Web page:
The sun sets on the Carver skyline: Is Soltz Hall ruining the view of Carver?

Cody Dietz, Contributing Writer

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     It is my senior year here at BU and since birth, I have always been around the Bloomsburg area. One thing that always catches my eye is Carver Hall standing prominent as I’m driving on Main Street, towards the university. The golden peak, which is a significant piece of the town’s skyline, always shines the brightest against any blue or pink sky. With the addition of the David L. Soltz Hall, a project that started in mid-to-late 2015 and was completed only a short month ago, the Carver Hall skyline has been overshadowed by the new building.

     I am aware of how the world works—out with the old and in with the new. With a high volume of students enrolling at BU, there was no question that something would be built to accommodate the influx. To eliminate tripling dorms and supply a different style of housing, the old bookstore and mail services building was torn down. Soltz Hall, the new suite-style, six-story building now stands in that same location.

     The height of the building is important for living purposes, but is an issue when looking at the university from Main Street. That being said, Soltz Hall is very satisfying to the eye: it captivates both a wise and uniform look of brick, yet a modern and sleek look from the concrete and large glass panes spanning the building. BU is blessed to have such an attractive addition to its residential living spaces, but at what cost? Asking around, others had this to say on the topic.

      “Carver is too old-fashioned for such a modern structure to be in the background. Together, they’re not aesthetically pleasing.” Lalenia Guld, senior.
“It’s disappointing, but it is an evolution, so it is cool, too. Maybe we should just make Carver bigger.” –Ryan Cullinan, junior.
“I don’t mind it. I knew it was going to be in the way, but it is not as obtrusive.” –Matt Lattanzio, sophomore.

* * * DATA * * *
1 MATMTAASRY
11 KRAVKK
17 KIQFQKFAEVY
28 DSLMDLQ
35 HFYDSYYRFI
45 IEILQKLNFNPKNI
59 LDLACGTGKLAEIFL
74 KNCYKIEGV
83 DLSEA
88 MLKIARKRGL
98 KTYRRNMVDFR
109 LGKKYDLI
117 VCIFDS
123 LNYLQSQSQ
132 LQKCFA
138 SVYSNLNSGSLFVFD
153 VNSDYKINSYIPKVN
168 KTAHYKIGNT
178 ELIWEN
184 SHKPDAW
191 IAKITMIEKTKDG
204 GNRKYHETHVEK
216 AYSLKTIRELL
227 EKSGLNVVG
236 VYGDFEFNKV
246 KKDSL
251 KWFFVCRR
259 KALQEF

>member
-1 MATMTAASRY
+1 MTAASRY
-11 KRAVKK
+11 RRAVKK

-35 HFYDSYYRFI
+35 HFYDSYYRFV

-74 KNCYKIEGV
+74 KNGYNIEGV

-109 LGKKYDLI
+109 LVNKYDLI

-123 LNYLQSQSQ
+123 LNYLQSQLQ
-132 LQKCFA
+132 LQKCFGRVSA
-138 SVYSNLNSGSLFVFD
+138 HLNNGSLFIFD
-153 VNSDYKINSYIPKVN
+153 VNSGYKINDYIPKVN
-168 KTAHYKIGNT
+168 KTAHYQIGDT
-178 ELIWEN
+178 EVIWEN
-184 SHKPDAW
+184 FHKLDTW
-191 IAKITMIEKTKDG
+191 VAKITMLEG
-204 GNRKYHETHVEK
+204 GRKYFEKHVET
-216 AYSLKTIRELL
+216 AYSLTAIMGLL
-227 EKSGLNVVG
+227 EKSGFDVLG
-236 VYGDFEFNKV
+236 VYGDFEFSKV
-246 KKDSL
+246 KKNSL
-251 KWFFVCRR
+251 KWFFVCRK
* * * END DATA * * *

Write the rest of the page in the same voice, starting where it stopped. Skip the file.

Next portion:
Specific patterns that reoccurred when interviewing students had to do with class standing. Students that spent more time at the university, such as juniors and seniors, tended to have stronger opinions against the new Soltz Hall, while sophomores and freshman tended to have weaker opinions. Another thing that was continuous with all of the opinions was the passion that carried in their answers and how the skyline affected them personally. One senior, Amanda Izzo, said, “Seeing Carver from Main Street was one of my favorite things about Bloomsburg. Carver is the centerpiece of BU—it is on our logos and that same logo is found on the fountain outside of Soltz. It is that skyline that we use in our logos that made me fall in love with the university.”

     With these opinions in mind, the next time I drove up Main Street, I got another opinion for myself. Yes, that same, golden essence illuminates the sky, and even though a new structure stands behind it, the closer you get to campus, the more prominent the classic skyline becomes.
For those who can’t let go of the Carver sky we once knew, you can still find the magic by getting a little closer to Carver. We never lost the skyline—we just had to find a new perspective to see it.